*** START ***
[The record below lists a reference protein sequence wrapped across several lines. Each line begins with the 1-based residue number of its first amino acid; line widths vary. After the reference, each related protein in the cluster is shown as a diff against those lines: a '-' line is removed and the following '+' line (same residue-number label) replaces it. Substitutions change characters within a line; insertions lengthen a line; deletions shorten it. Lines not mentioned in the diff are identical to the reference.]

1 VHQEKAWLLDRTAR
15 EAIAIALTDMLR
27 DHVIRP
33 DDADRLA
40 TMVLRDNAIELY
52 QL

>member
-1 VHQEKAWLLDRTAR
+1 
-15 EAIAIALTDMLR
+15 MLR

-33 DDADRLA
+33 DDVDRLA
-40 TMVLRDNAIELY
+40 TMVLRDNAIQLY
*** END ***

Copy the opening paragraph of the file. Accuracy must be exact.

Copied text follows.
[The record below lists a reference protein sequence wrapped across several lines. Each line begins with the 1-based residue number of its first amino acid; line widths vary. After the reference, each related protein in the cluster is shown as a diff against those lines: a '-' line is removed and the following '+' line (same residue-number label) replaces it. Substitutions change characters within a line; insertions lengthen a line; deletions shorten it. Lines not mentioned in the diff are identical to the reference.]